Our review of the record demonstrates that PCR counsel's performance accorded with the requirements for counsel in post-conviction proceedings. PCR counsel was able to fashion an effective argument to establish a prima facie case of ineffective assistance of counsel on the issue of failure to advance a timely and fact-supported duress defense. Judge Garofolo convened an evidentiary hearing. At the hearing, defendant and both attorneys who represented defendant in the pre-trial proceedings and at trial testified.

Defendant's criticism of PCR counsel for presenting defendant as the only witness is unfounded. Defendant must do more than state that counsel should have presented other witnesses. It is incumbent on defendant to identify those witnesses and tender an offer of proof of the testimony and its relevance to the issue at hand. State v. Fritz, 105 N.J. 42, 64-65 (1987). Defendant has not done so.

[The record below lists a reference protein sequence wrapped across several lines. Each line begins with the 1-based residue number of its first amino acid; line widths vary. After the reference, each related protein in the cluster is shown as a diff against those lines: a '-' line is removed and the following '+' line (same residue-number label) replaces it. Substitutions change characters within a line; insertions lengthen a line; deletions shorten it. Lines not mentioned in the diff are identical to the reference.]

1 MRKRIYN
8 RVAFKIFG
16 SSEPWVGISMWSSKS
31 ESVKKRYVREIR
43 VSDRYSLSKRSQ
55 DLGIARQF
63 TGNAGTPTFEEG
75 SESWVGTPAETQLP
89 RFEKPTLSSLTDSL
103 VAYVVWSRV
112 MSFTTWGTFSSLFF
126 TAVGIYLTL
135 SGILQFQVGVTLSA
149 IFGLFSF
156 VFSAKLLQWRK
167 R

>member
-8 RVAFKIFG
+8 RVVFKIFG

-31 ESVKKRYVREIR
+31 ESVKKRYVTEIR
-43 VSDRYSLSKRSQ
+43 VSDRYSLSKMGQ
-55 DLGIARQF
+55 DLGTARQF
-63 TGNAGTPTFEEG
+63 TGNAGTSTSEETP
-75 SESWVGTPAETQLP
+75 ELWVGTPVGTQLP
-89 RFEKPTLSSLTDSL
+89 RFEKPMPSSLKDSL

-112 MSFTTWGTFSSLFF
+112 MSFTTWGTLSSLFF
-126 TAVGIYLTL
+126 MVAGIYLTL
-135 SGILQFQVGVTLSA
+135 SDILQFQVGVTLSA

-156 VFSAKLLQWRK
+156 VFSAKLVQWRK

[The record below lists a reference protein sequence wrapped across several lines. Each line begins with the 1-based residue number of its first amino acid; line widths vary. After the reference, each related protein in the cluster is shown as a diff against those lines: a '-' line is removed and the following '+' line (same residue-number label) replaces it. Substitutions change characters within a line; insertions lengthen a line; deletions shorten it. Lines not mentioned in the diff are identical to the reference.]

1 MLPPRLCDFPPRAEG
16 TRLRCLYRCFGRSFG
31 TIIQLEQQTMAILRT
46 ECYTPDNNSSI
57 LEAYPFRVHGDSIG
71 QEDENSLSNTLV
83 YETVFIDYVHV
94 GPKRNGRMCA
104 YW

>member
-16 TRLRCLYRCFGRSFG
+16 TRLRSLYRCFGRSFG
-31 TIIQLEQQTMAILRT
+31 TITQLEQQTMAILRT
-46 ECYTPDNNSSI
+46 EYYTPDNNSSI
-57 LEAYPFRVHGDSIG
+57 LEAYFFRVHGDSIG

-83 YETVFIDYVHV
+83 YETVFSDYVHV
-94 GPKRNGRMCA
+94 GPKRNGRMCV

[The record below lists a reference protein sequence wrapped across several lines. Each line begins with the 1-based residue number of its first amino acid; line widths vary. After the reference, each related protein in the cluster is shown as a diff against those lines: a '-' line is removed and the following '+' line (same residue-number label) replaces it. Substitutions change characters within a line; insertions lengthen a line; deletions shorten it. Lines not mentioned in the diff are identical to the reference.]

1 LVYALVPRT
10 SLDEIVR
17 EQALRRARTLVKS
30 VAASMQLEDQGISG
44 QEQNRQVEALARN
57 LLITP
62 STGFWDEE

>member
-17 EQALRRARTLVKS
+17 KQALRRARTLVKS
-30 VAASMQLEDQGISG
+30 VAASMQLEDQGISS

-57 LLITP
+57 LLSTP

Furthermore, the transcript of the January 2009 evidentiary hearing belies the contention that PCR counsel was not familiar with the trial record. PCR counsel recognized that to succeed on this claim counsel had to convince Judge Garofolo that defendant's version of the events at trial was credible. While ultimately unsuccessful in convincing the judge that he had communicated information relevant to this defense in a timely manner to allow its development and presentation at trial, the record of this evidentiary hearing demonstrates assigned counsel's recognition of the issue. Defendant testified that he informed trial counsel well before the commencement of trial of the facts of his detention, including the use of force against him and his desire to advance a duress defense. Trial counsel's testimony at the evidentiary hearing and his statements at trial about the timing of defendant's request were to the contrary.